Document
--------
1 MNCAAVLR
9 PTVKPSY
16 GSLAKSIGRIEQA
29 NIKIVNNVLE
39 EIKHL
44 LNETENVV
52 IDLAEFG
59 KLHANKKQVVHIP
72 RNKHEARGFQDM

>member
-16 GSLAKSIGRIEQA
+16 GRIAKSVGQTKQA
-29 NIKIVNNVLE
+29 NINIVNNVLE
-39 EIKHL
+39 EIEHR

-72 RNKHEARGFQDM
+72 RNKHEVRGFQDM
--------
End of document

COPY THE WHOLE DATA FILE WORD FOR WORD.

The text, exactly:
1 MNCAAVLR
9 PTVKPSY
16 GSLAKSIGRIEQA
29 NIKIVNNVLE
39 EIKHL
44 LNETENVV
52 IDLAEFG
59 KLHANKKQVVHIP
72 RNKHEARGFQDM

>member
-16 GSLAKSIGRIEQA
+16 GRIAKSVGQTKQA
-29 NIKIVNNVLE
+29 NINIVNNVLE
-39 EIKHL
+39 EIEHR

-72 RNKHEARGFQDM
+72 RNKHEVRGFQDM